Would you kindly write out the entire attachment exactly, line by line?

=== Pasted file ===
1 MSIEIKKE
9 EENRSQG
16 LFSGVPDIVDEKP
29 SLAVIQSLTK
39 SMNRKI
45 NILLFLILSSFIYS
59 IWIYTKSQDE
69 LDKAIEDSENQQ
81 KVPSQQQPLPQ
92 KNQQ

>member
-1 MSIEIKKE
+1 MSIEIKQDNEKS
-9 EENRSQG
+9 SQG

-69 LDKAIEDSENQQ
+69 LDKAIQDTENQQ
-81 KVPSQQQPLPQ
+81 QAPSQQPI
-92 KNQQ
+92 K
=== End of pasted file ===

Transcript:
1 MSIEIKKE
9 EENRSQG
16 LFSGVPDIVDEKP
29 SLAVIQSLTK
39 SMNRKI
45 NILLFLILSSFIYS
59 IWIYTKSQDE
69 LDKAIEDSENQQ
81 KVPSQQQPLPQ
92 KNQQ

>member
-1 MSIEIKKE
+1 MSIEIKQDNEKS
-9 EENRSQG
+9 SQG

-69 LDKAIEDSENQQ
+69 LDKAIQDTENQQ
-81 KVPSQQQPLPQ
+81 QAPSQQPI
-92 KNQQ
+92 K